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Journal of Bone and Joint Infection An open-access journal of the European Bone and Joint Infection Society and the MusculoSkeletal Infection Society
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Volume 2, issue 3
J. Bone Joint Infect., 2, 122–126, 2017
https://doi.org/10.7150/jbji.17129
© Author(s) 2017. This work is distributed under
the Creative Commons Attribution 4.0 License.
J. Bone Joint Infect., 2, 122–126, 2017
https://doi.org/10.7150/jbji.17129
© Author(s) 2017. This work is distributed under
the Creative Commons Attribution 4.0 License.

Original full-length article 19 Mar 2017

Original full-length article | 19 Mar 2017

Clinical and Microbiological Characteristics of Bacteroides Prosthetic Joint Infections

Neel Shah1, Douglas Osmon1, Aaron J. Tande1, James Steckelberg1, Rafael Sierra2, Randall Walker1, and Elie F. Berbari1 Neel Shah et al.
  • 1Division of Infectious Disease, Mayo Clinic College of Medicine, Rochester, Minnesota, USA;
  • 2Department of Orthopedic Surgery, Mayo Clinic College of Medicine, Rochester, Minnesota, USA.

Keywords: Bacteroides, prosthetic joint infection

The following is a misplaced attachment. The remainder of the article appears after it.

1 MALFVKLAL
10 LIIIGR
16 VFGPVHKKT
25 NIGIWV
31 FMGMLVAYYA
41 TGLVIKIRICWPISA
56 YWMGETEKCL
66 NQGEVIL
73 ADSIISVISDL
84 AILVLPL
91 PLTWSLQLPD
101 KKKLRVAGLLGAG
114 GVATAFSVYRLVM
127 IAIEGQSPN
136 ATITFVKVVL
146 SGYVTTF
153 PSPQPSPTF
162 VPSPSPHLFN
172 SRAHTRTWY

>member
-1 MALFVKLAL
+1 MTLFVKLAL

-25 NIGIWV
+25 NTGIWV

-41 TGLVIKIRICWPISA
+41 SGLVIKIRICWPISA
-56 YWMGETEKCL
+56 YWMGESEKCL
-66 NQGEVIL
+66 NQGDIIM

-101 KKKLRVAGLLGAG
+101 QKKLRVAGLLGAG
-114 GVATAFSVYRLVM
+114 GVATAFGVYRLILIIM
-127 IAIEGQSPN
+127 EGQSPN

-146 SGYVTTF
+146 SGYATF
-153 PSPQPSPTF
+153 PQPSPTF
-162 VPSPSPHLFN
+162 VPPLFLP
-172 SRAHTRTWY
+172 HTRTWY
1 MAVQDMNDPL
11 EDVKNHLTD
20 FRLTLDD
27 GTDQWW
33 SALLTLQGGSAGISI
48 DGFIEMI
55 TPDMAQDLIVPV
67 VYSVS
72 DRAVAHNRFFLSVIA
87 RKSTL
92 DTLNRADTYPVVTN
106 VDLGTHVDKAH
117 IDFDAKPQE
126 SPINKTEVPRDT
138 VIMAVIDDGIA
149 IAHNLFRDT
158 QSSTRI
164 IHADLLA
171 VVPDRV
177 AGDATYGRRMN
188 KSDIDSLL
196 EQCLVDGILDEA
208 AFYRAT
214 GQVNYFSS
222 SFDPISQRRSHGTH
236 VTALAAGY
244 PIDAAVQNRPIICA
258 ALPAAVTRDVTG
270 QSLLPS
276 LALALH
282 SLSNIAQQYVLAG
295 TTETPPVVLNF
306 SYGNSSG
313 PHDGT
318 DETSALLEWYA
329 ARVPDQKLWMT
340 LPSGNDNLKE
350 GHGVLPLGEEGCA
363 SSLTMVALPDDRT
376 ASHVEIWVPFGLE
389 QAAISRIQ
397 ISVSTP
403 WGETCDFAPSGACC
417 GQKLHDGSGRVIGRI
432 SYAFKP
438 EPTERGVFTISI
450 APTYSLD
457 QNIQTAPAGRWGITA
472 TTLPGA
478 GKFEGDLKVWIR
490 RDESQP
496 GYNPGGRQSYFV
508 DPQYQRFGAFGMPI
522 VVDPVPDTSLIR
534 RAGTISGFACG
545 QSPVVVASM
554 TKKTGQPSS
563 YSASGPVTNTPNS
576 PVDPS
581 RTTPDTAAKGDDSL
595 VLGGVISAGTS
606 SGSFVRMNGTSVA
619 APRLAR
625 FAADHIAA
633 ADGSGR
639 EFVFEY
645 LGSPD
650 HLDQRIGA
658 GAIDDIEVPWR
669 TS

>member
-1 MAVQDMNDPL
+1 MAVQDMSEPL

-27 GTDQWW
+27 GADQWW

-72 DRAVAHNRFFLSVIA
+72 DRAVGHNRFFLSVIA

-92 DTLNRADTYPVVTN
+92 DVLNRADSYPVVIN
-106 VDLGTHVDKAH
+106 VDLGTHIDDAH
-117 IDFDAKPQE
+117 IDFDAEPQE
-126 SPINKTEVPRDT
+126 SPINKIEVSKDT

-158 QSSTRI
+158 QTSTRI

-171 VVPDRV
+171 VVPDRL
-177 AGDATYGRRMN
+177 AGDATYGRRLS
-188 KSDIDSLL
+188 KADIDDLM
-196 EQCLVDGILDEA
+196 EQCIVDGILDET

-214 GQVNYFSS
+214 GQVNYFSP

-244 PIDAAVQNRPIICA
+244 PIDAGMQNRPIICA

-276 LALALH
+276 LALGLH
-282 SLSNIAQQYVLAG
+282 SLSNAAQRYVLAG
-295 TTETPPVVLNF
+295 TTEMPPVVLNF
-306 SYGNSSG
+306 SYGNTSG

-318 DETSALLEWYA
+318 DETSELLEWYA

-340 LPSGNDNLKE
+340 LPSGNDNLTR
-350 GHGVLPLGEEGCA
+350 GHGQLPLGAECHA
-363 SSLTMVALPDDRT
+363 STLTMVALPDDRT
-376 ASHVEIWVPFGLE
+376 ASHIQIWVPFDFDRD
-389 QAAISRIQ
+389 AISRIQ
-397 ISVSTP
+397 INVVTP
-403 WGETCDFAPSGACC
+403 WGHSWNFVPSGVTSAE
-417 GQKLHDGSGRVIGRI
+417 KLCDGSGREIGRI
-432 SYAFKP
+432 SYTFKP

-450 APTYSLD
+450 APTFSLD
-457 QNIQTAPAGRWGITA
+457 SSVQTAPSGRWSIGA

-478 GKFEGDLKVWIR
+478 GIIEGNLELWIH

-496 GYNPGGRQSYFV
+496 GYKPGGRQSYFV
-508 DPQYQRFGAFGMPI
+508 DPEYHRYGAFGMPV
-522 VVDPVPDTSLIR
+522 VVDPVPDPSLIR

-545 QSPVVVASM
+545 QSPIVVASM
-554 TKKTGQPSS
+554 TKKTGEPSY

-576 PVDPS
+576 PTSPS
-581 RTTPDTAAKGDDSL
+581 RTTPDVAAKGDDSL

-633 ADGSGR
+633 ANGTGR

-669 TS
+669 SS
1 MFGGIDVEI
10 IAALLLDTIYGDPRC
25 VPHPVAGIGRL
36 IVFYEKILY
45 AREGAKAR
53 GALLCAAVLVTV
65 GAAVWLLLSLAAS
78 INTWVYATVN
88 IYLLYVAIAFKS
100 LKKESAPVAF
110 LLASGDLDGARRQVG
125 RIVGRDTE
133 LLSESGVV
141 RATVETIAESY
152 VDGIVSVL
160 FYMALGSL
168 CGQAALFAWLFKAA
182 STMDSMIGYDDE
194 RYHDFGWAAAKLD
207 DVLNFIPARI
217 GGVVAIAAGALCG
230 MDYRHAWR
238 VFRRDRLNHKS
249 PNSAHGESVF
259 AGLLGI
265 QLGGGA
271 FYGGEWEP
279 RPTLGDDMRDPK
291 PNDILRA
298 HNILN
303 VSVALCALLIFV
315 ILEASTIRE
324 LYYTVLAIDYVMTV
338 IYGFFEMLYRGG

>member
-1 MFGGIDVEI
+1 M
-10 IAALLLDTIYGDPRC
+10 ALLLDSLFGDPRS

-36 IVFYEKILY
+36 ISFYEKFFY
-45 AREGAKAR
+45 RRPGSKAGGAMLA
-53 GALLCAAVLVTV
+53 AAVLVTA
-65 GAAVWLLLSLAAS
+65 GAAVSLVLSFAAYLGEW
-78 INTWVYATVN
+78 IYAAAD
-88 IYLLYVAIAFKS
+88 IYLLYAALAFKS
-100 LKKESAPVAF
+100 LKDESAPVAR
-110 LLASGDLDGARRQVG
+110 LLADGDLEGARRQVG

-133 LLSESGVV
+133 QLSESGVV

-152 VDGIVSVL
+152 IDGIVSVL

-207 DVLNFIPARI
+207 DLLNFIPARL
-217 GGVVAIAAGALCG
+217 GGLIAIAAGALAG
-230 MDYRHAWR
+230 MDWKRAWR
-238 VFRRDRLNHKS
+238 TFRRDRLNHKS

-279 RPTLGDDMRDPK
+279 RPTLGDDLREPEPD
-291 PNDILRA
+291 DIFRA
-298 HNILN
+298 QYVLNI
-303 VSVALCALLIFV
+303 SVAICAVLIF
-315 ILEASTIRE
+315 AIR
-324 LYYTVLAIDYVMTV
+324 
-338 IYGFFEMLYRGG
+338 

Abstract. Clinical and microbiological characteristics of patients with Bacteroides prosthetic joint infection (PJI) have not been well described in the literature. The aim of this retrospective cohort study was to assess the outcome of patients with Bacteroides PJI and to review risk factors associated with failure of therapy. Between 1/1969 and 12/2012, 20 episodes of Bacteroides PJI in 17 patients were identified at our institution. The mean age of the patients in this cohort at the time of diagnosis was 55.6 years; 59% (n=10) had knee involvement. Twenty four percent (n=4) had diabetes mellitus, and 24% had a history of either gastrointestinal (GI) or genitourinary (GU) pathology prior to the diagnosis of PJI. Thirty five percent (n=6) were immunosuppressed. The initial medical/surgical strategy was resection arthroplasty (n=9, 50%) or debridement and implant retention (n=5, 28%). Thirty seven percent (n=7) were treated with metronidazole. Eighty percent (n=4) of patients that failed therapy had undergone debridement and retention of their prosthesis, as compared to none of those treated with resection arthroplasty. Seventy percent (n=14) of patient episodes were infection free at their last date of follow up. In conclusion, a significant proportion of patients with Bacteroides PJI are immunosuppressed and have an underlying GI or GU tract pathology. Retention and debridement of the prosthesis is associated with a higher risk of treatment failure.

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